The First Security System for Shapefiles
In This Issue
In the April 2011 edition of GeoView, we feature a sneak peek into the Quarter 1 2011 US parcel layer release. We also provided information on our attendance of the upcoming Esri Petroleum User Group (PUG) conference in Houston during the month of April - come visit our booth if you will be there as well!
Preview of the Q1 2011 CoreLogic ParcelPoint Release
Significant Pricing Changes to Our Tax Roll Data Products
eMap to Attend April Esri PUG Conference in Houston
The Roll of Satellite Imagery in Disaster Management
Gone Fishing - New World Record Yellowfin Tuna Catch
Data in Transit - The iPad as a Tool for Field Data Capture
Satellites in the News - Radiometric Use of WorldView-2 Imagery
In Focus - Land for Biofuels
Assessing Colored Dissolved Organic Matter with WorldView-2 Satellite Imagery
Tunisian Migrants in Lampedusa: SPOT-5 and OceanWay Keep Track of Maritime Picture
Update on DigitalGlobe's Advanced Ortho Aerial Program
Word of the Month - Focal Plane
Geospatial Freebie of the Month - USGS Land Use and Land Cover Dataset
The Beaten Path - Baseball is Nearly Here!
The Speculative Tasking Program
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Featured Image of the Month
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The Area of Interest
Midan Al-Tahrir Square; Cair, Egypt
Midan Al-Tahrir, or more popularly known as Tahrir Square or Liberation Square, has become a central focus in Egypt's historical quest for democracy through peaceful revolution. The events taking place across the Mid-East and Africa started in Tunisia with the martyring of a fruit dealer. The revolutionary energy soon spread to Egypt where millions of oppressed Egyptians took to the streets of Tahrir Square to show their frustration with the dictatorial regime and to state their desire for a democratic nation.
Read More... »
The World is Flat
Paul Revere Port-a-Potties: 1 if by stand, 2 if by seat.
Chang's Chinese Foods rolls the dice on the Bad Luck cookie.
The clumsy boy broke wind.
Following the Super Bowl, Pittsburgh's Terrible Towel is demoted to cleaning up after dogs.
Brock Adam McCarty
Chief Operating Officer
Follow the links below to find each archived version of eMap International's GeoView newsletters from 2009, 2010 & 2011.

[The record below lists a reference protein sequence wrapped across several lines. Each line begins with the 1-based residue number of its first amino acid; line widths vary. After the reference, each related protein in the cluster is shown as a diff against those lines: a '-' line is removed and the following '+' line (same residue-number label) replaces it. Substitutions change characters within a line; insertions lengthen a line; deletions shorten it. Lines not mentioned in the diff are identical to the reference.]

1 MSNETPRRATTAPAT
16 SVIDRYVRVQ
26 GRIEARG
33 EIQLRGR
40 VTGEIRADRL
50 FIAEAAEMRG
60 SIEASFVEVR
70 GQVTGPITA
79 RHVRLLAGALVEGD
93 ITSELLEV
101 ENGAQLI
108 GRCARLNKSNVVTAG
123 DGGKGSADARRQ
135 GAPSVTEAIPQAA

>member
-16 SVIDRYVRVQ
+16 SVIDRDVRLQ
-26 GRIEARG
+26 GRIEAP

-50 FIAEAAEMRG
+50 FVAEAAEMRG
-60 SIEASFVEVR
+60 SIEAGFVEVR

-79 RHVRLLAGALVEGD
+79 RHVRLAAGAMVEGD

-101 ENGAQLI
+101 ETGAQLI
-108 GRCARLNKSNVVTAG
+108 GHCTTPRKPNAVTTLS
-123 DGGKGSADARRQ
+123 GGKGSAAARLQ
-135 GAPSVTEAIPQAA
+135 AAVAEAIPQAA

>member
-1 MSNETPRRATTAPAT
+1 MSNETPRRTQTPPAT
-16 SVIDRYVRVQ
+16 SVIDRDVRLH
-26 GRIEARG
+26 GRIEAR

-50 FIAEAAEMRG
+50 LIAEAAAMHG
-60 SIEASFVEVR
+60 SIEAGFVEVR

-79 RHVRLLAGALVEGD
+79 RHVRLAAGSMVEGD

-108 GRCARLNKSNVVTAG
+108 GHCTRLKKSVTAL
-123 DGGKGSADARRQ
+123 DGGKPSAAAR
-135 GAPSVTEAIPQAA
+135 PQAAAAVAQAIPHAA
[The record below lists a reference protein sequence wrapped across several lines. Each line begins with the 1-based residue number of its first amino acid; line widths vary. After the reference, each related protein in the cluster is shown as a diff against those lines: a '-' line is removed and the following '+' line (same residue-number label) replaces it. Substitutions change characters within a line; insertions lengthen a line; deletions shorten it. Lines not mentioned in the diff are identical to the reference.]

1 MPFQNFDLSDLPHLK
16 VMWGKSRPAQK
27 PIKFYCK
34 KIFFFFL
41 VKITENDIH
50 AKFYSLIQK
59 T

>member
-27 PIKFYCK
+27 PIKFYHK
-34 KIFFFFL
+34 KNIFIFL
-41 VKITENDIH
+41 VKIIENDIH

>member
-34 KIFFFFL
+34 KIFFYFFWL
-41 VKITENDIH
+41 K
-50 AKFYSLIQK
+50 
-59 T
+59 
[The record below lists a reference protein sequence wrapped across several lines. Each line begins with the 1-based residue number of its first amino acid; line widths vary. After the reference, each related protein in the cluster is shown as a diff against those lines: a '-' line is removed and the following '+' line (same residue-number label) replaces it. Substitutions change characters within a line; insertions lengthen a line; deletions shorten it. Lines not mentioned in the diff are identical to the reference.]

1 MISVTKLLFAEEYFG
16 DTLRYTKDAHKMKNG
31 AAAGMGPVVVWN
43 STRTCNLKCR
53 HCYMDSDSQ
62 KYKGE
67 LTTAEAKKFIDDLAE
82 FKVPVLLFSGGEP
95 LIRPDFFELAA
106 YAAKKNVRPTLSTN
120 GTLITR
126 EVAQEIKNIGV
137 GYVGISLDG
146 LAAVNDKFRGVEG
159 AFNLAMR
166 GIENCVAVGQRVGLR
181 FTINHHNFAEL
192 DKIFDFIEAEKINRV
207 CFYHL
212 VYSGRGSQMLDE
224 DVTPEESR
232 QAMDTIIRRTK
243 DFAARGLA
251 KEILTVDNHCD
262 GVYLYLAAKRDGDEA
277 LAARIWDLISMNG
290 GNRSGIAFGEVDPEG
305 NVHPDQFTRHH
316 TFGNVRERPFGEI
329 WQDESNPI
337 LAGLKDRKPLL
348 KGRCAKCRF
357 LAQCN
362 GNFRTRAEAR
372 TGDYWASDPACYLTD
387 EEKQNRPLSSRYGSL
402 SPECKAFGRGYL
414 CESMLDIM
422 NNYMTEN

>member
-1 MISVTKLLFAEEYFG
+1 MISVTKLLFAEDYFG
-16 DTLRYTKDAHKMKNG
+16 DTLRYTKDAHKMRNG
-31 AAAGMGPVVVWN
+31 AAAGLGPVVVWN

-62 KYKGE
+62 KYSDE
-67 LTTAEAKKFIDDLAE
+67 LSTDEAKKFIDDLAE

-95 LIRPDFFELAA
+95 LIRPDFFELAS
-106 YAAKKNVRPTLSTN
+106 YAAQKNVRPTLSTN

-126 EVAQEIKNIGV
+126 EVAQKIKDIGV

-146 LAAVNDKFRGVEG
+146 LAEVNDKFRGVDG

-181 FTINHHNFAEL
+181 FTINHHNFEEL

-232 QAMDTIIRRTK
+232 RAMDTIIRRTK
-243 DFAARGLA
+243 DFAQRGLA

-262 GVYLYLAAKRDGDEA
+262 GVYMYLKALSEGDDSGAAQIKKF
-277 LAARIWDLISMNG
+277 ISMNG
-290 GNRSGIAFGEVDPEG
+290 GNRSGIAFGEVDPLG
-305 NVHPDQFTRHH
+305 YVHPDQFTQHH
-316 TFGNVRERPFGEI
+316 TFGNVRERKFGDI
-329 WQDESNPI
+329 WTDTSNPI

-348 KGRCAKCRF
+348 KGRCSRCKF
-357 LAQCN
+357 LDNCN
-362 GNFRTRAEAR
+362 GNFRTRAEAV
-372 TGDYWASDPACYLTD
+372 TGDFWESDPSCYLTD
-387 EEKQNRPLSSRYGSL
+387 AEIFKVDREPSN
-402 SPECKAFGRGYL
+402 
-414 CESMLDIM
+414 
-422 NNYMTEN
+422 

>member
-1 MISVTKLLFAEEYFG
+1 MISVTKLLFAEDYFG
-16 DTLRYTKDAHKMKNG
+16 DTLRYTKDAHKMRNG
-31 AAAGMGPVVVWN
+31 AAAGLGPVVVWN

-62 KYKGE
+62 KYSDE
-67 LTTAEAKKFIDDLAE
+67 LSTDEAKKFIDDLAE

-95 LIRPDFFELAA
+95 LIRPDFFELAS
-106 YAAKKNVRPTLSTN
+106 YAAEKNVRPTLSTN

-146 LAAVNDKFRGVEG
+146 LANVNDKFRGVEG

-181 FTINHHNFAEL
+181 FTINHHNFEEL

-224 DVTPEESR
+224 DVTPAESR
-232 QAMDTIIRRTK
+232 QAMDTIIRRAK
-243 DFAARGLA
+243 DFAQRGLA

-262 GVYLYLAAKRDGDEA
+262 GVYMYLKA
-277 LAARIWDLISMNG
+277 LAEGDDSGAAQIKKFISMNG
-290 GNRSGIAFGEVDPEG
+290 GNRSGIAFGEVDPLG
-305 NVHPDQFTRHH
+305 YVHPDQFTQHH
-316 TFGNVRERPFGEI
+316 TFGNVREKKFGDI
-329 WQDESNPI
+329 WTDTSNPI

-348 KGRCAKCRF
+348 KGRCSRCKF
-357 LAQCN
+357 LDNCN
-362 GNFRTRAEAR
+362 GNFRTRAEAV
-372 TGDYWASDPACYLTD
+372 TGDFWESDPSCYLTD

2009 | 2010 | 2011
Gone Fishing - New World Record Yellowfin Tuna Catch
Mike Livingston, a retired school administrator from Sunland, California, now has the bragging rights of being a World Record holder. In late 2010, while on a 10 day fishing trip in the San Diego area, Mike and the crew were targeting the ever desired yellowfin tuna, and he reeled up more than he could chew. After a two and a half hour fight, Mike came to the realization that he had a 405.2 pound yellowfin tuna on the end of this rod; and in March, the International Game Fish Association (IGFA) has named his catch the largest yellowfin tuna ever landed on rod and reel. The only person that can look down on the great accomplishment would be Curt Wiesenhutter, who in 1977 was named the world record holder with his catch of a 388.12 pound yellowfin.
Shown here with his record prize, Mike and the crew can definitely call this a once in a lifetime catch.
Yellowfin tuna have always been targeted not only for their immense size and tremendous fight, but also for their prized meat. Known most famously for their sashimi grade meat, these warm-water dwellers are considered one of the most challenging species of fish to catch with a rod and reel. Anglers must be prepared accordingly or can suffer the heartbreak of lost fish and broken tackle.
Found most abundantly in the Tropics, yellowfin tuna can be found throughout the warmer extents of the Atlantic, Pacific and Indian Oceans. The majority of the population is found in oceanic habitats within 20° latitude of the equator and typically in waters at least 64° F. However, the warmth of the Gulf Stream allows fish to stray north on the west side of the Atlantic Ocean. As of yet, no yellowfin has been caught on the Continental Shelf above Nantucket Shoals, Massachusetts and the slope canyons off of Georges Bank in the Great South Channel off of the coast of Maine. As such it looks like the Nantucket Shoals and Great South Channel acts as a thermal barrier keeping the yellowfin to roam the warmer waters of the world.
Known at the ‘rose of the sea’ because of their dark red flesh, the yellowfin tuna is one of the most economically important fish in the world. Every year, hundreds of thousands of tons of tuna are taken by commercial fisherman worldwide to sustain the growing human population. At this point many experts consider the yellowfin to be managed at a sustainable rate, while other species of tuna such as the bluefin, bigeye and albacore are being overfished and their populations are dwindling rapidly. Unfortunately, many countries around the world do not practice the rigorous standards that we uphold for our fisheries here in the US. Under the management of the International Commission for the Conservation of Atlantic Tuna (ICCAT), the yellowfin tuna in the Atlantic Ocean have been assessed to be at full exploitation and are nearing the maximum sustainable yield. Attempts to cap fishing mortality have been put into place by requiring minimum size limits and fishing practices. To preserve these amazing species for later generations, it is up to us to practice sustainable fishing and be aware of our impact on the world around us. There are many organizations worldwide that focus solely on the conservation of wildlife and giving our children and grandchildren the same wonders that we experience today.
This map depicts the generalized region in which you can find yellowfin tuna around the world. (Map source: Florida Museum of Natural History)
Painting of yellowfin tuna by the world famous marine artist Guy Harvey.
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